What we've got here is a failure to communicate.1
Pending litigation can be a significant source of potential liability for public companies. The lack of adequate disclosure of this potential liability has caused confusion for investors, lenders, and other financial statement users. Auditors are required to assess the appropriateness of financial statement disclosures regarding pending litigation. However, the auditor's ability to do so depends upon receiving information from the company's attorneys. Obtaining this information, however, is problematic because the accounting and auditing standards that guide auditors and the professional standards that guide attorneys have been at odds for the past thirty years. Recent scandals2 have resulted in legislation3 and increased scrutiny of the disclosure of contingent liabilities from pending litigation, thus magnifying this conflict between auditors and attorneys.
Parts II and III of this Article discuss the U.S. accounting standards and auditing standards applicable to pending litigation. Part IV identifies the issues raised by communications between attorneys and auditors, including the attorney-client privilege, the work product doctrine, and the American Bar Association guidelines4 on communications with a client's auditor. Part V describes three possible solutions offered by previous commentators to the conflict between attorneys and auditors and an assessment of the viability of these solutions. Finally, Part VI provides our conclusions and a recommendation for addressing this conflict.
II. U.S. ACCOUNTING STANDARDS REGARDING PENDING LITIGATION
Certified Public Accountants ("CPAs")5 play a critical role in the U.S. financial markets. Investors and lenders rely heavily on the information provided in a company's financial statements in making investment, lending, and other decisions regarding business with a particular company. As independent auditors, CPAs express their opinion regarding the reliability and integrity of a publicly traded company's financial statements based upon their examination and testing of the company's books and records.6 The U.S. Supreme Court has recognized the important role auditor's play, as discussed in the following statement:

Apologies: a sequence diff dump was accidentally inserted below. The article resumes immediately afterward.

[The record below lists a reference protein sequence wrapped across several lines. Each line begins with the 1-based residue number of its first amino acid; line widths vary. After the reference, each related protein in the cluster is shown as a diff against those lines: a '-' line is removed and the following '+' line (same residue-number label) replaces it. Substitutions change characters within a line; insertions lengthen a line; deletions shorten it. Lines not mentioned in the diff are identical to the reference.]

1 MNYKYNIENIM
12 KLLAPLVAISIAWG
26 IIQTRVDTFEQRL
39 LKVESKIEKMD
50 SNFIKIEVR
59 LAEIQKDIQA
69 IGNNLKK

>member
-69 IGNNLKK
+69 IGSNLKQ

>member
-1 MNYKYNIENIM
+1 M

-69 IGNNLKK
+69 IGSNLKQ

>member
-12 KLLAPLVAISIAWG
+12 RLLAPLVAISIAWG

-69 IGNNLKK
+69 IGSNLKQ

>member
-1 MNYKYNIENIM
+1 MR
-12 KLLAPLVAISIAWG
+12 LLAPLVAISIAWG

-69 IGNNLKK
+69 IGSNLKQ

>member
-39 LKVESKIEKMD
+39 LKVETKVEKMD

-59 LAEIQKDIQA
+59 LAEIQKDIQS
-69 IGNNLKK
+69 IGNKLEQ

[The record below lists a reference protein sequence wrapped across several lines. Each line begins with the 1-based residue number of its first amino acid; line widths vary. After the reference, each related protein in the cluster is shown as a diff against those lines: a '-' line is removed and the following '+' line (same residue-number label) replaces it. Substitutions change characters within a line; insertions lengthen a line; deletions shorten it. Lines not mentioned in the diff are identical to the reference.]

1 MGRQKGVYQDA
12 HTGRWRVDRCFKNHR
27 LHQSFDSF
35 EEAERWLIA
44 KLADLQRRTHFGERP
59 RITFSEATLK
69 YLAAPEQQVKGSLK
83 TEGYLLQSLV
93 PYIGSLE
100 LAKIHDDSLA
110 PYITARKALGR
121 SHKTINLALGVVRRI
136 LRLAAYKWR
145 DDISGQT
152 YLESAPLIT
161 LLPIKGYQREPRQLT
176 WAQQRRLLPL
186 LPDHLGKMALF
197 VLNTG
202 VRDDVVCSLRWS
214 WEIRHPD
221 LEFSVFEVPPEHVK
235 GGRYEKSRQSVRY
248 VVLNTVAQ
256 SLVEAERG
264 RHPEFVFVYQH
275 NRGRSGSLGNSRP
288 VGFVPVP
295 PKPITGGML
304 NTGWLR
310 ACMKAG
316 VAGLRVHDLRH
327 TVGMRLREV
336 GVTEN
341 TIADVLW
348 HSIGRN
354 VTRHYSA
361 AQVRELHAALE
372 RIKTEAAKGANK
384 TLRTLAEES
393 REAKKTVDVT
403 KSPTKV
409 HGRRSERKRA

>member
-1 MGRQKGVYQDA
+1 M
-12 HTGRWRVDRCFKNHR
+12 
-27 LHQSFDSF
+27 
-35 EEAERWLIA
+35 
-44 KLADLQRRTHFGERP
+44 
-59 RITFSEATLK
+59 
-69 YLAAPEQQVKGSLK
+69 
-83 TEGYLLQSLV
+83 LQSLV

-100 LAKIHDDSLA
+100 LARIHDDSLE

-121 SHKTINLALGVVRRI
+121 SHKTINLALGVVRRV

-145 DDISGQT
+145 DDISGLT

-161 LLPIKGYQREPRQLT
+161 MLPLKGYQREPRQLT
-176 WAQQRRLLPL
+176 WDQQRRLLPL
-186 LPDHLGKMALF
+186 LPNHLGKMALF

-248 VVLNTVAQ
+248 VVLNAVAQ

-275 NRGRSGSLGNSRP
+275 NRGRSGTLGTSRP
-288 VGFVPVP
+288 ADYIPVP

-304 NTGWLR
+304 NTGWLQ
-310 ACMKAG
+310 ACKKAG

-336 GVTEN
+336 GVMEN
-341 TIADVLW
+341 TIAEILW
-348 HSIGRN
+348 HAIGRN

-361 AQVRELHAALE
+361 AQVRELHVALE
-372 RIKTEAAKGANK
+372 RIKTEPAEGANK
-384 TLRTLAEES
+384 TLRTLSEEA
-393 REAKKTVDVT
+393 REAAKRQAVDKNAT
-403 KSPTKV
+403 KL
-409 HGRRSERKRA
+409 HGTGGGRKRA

The independent public accountant performing this special function [the audit] owes ultimate allegiance to the corporation's creditors and stockholders, as well as to the investing public. This "public watchdog" function demands that the accountant maintain total independence from the client at all times and requires complete fidelity to the public trust.
As one commentator describes it, the auditor's duty is "to the reader of the client's financial reports and is public in nature."8
To form their opinion as to the fairness of the company's financial statements, the auditors must determine which items are material to the financial condition of the company, and this determination is "a matter of professional judgment made in light of surrounding circumstances, and necessarily involves both quantitative and qualitative considerations."9
Since 1973, the financial accounting principles that govern the preparation of financial statements for public companies have been the Generally Accepted Accounting Principles ("GAAP"), issued by the Financial Accounting Standards Board ("FASB").10 GAAP is "a technical accounting term that encompasses the conventions, rules, and procedures necessary to define accepted accounting practice . . . and . . . provide a standard by which to measure financial presentations."11 Thus, the FASB is the organization recognized as setting accounting and reporting standards in the United States.12
With regard to pending litigation, the relevant accounting standard is Statement of Financial Accounting Standard ("SFAS") No. 5 - Accounting for Contingencies,13 which provides the criteria for determining whether a company must accrue or disclose loss contingencies. …